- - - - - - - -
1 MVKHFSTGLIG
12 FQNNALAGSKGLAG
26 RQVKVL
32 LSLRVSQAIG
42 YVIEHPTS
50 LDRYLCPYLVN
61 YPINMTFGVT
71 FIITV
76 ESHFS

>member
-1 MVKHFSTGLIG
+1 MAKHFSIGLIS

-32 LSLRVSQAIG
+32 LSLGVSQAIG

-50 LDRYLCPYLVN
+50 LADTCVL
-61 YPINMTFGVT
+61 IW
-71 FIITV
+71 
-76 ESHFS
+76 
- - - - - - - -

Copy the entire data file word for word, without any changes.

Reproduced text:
1 MVKHFSTGLIG
12 FQNNALAGSKGLAG
26 RQVKVL
32 LSLRVSQAIG
42 YVIEHPTS
50 LDRYLCPYLVN
61 YPINMTFGVT
71 FIITV
76 ESHFS

>member
-1 MVKHFSTGLIG
+1 MAKHFSIGLIS

-32 LSLRVSQAIG
+32 LSLGVSQAIG

-50 LDRYLCPYLVN
+50 LADTCVL
-61 YPINMTFGVT
+61 IW
-71 FIITV
+71 
-76 ESHFS
+76 